Credit union liable under ECOA for requiring spouse to co-sign – When the plaintiff applied for an unsecured loan with his credit union, he was told that he would not be approved unless his wife co-signed the note. The couple sued the credit union alleging a violation of the Equal Credit Opportunity Act (ECOA) based upon the credit union’s representation that the wife had to co-sign the application to obtain approval of the loan. A Florida Appeals Court held the credit union liable for substantively violating the ECOA. The court noted that, although a creditor may request a co-signor in granting a loan, it cannot require that the spouse be an additional party. (CSBLG: “The ECOA”, Page 312)

What’s New in Divorce/Family Law?

Divorce settlement can’t be avoided by bankruptcy. A bankrupt husband was not allowed to discharge a divorce property settlement even though he did not currently have any disposable income to pay it off. It was not dischargeable because the husband probably will have enough disposable income to begin paying it off in the future ruled the U.S. Bankruptcy Court in North Dakota. (CSBLG: “Bankruptcy”, Page 312 and “Divorce Planning” Page 301)

What’s New in DWI/Traffic Law?

Passenger can be sued for drunk driving accident. A drunk driver’s passenger can be sued by a third party who is injured in an accident according to the Missouri Court of Appeals which joins the states of Illinois, Oklahoma, Oregon and West Virginia. The victim sued the driver’s three passengers for negligently encouraging him to speed, ignore traffic signs and drive drunk.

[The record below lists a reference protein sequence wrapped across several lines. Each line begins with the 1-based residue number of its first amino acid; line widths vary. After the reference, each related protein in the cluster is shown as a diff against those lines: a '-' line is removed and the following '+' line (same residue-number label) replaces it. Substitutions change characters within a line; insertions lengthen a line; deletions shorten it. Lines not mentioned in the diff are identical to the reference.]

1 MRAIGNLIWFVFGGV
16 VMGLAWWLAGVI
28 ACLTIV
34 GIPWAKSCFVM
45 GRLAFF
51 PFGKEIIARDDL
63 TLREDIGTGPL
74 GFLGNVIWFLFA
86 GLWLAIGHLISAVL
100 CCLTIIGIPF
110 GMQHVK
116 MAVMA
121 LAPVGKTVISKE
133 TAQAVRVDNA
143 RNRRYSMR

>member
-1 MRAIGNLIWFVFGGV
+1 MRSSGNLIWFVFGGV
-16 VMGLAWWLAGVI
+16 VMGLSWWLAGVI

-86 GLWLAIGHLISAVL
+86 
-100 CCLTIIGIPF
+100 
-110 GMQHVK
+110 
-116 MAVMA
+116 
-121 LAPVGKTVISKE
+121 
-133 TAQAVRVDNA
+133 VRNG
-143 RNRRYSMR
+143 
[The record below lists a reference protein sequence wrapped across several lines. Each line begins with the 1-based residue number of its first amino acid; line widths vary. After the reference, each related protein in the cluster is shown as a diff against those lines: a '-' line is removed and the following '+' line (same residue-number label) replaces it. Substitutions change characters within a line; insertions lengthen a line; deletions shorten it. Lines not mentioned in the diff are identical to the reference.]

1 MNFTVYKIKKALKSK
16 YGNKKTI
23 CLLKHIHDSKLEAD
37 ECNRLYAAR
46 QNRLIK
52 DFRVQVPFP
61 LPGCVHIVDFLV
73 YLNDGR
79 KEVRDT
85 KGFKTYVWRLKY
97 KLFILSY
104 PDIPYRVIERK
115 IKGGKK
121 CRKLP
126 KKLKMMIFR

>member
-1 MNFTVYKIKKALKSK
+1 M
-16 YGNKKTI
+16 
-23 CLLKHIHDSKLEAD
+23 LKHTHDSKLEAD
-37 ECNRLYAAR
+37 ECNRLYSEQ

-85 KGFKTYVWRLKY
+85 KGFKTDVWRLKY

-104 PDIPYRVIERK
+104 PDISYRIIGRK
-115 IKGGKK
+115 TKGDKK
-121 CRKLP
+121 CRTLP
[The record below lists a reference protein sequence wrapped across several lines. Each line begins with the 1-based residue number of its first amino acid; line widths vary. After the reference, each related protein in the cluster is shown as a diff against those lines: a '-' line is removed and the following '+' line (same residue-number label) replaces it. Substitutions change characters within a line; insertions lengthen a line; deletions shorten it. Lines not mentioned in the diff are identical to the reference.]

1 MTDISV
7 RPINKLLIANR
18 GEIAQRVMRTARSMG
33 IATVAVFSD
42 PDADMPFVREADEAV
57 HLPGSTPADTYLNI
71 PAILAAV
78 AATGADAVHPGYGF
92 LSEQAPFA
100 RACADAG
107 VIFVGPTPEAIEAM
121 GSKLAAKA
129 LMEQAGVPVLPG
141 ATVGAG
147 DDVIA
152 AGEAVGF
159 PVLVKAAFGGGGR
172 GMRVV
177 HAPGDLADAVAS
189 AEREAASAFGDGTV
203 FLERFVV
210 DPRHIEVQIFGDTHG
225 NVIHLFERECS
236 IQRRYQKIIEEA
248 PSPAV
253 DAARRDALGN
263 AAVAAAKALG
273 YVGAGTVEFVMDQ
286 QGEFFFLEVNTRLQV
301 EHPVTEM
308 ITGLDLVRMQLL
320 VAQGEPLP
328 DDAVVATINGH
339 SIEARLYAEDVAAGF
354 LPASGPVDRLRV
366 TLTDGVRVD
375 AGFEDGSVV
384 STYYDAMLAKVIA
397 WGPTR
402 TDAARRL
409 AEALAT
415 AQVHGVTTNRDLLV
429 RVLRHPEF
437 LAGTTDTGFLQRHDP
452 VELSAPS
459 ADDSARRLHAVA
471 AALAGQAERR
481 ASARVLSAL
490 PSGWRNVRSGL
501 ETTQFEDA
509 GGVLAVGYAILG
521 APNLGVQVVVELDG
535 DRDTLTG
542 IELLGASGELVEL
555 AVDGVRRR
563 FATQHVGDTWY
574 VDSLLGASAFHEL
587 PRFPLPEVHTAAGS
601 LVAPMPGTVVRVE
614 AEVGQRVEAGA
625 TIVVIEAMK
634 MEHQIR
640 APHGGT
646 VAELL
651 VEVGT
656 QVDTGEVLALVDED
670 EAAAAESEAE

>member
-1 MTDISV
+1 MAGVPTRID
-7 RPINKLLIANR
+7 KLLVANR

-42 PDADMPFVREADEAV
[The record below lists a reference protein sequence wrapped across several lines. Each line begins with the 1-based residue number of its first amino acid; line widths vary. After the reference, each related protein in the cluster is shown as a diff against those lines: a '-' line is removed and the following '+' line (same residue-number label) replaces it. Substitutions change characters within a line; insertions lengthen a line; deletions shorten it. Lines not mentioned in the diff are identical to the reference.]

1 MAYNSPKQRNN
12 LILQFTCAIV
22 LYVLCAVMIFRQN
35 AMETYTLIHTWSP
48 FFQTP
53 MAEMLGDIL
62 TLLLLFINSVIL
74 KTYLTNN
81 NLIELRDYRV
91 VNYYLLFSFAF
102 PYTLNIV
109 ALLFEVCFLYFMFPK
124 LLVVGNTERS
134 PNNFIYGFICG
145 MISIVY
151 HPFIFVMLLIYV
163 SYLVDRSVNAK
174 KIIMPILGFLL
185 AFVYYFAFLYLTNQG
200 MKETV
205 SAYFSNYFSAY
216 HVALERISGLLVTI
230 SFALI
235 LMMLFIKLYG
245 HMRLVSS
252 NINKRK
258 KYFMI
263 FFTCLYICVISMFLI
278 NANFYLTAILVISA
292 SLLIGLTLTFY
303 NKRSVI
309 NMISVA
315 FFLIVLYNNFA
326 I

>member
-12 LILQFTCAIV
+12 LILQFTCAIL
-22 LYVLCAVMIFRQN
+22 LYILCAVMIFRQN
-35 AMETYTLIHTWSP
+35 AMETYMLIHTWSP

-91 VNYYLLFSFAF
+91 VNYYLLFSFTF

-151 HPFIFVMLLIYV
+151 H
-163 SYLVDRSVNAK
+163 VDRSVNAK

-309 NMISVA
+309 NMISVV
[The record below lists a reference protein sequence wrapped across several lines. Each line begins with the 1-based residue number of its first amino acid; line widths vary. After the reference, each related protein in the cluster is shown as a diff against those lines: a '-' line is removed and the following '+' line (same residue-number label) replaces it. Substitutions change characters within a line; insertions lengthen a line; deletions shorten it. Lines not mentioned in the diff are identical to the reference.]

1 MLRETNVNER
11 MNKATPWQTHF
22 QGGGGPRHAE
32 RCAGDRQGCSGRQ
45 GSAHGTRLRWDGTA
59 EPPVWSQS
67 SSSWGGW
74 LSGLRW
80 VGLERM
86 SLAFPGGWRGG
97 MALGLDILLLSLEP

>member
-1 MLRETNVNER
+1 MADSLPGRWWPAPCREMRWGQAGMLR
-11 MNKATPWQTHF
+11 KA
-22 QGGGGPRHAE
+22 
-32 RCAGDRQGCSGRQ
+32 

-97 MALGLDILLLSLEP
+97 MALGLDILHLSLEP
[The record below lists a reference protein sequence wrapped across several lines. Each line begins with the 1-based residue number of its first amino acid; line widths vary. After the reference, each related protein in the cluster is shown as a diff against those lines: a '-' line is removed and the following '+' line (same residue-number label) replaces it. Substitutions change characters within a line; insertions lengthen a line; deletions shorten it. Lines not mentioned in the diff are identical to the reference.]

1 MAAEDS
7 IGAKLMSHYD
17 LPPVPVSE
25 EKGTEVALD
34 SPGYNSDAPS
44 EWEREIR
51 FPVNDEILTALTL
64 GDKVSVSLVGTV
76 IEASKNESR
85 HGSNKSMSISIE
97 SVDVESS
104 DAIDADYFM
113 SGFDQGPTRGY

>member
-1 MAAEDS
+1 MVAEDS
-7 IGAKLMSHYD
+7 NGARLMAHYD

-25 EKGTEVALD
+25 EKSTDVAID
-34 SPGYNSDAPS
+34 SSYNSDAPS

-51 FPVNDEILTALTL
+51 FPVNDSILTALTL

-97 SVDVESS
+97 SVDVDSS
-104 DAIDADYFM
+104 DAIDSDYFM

What’s New in E-Commerce Law?

Computer Fraud and Abuse Act is a federal statute used to combat “hacking” and “computer crime”. It prohibits users from gaining unauthorized access to, exceeding authorized access to and damaging, altering or destroying information on computers used by or for the government, financial institutions, credit card issuers and consumer reporting agencies and those used in interstate commerce.

The Electronic Communications Privacy Act prohibits a third-party from intercepting or disclosing electronic communications and unauthorized access to, and disclosure of, stored electronic communications including e-mail, voice mail, fax, cordless phone and cellular phone communications. There are both criminal and civil penalties for violations by the government or private citizens.

What’s New in Landlord/Tenant Law?